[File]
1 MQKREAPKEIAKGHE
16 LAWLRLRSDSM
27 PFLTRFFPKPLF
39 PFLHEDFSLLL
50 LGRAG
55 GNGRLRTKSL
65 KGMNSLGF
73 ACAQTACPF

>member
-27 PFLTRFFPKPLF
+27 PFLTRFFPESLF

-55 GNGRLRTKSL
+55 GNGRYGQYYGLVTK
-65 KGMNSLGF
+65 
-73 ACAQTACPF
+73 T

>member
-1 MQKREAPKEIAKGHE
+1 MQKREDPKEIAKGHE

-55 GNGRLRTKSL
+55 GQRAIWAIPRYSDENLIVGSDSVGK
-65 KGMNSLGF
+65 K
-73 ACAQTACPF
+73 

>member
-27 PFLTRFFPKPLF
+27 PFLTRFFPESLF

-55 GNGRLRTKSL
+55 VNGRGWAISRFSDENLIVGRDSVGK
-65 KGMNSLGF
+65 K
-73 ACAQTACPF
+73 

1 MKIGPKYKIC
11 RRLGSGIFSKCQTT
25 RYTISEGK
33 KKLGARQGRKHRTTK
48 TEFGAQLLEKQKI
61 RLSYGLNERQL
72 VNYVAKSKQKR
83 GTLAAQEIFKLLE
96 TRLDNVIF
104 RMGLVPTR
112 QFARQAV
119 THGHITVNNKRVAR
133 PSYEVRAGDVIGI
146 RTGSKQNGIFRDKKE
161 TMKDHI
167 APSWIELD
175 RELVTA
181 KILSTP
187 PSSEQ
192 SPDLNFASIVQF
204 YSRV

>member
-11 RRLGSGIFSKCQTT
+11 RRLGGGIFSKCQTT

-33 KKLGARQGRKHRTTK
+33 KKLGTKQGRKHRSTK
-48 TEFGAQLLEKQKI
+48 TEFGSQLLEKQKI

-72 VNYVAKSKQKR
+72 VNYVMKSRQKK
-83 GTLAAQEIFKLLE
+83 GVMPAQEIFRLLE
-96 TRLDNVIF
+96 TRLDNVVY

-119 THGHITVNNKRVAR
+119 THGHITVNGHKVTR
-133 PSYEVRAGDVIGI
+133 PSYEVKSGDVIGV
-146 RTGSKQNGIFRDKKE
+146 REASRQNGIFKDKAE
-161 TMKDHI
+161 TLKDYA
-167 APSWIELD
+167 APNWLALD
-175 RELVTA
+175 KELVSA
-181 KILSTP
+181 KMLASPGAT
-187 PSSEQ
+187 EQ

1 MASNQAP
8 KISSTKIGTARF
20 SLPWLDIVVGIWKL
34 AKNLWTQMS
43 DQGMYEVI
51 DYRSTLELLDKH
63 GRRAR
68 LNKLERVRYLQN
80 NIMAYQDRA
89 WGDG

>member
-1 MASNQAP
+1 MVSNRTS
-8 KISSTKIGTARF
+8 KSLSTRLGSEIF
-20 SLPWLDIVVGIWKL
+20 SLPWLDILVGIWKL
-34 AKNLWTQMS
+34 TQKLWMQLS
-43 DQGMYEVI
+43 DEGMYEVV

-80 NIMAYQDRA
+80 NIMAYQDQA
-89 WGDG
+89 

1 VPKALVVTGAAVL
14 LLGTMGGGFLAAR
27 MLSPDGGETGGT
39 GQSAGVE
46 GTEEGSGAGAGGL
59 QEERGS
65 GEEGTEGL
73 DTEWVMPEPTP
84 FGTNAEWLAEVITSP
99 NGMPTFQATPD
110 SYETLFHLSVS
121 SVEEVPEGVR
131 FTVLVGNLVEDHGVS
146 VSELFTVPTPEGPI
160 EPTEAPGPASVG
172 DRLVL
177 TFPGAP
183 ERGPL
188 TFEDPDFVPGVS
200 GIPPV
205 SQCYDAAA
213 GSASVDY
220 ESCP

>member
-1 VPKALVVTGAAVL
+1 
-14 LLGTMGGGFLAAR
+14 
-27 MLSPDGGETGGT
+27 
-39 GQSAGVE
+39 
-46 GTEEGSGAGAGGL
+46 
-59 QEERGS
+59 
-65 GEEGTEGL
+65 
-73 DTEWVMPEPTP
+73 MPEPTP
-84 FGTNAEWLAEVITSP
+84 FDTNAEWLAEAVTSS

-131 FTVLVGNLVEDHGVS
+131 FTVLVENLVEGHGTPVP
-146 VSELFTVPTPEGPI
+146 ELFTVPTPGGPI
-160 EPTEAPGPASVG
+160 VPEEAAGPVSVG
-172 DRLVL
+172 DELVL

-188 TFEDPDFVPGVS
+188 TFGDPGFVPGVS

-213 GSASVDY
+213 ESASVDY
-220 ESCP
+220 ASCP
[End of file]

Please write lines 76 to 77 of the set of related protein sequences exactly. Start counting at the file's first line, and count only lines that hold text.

-161 TMKDHI
+161 TLKDYA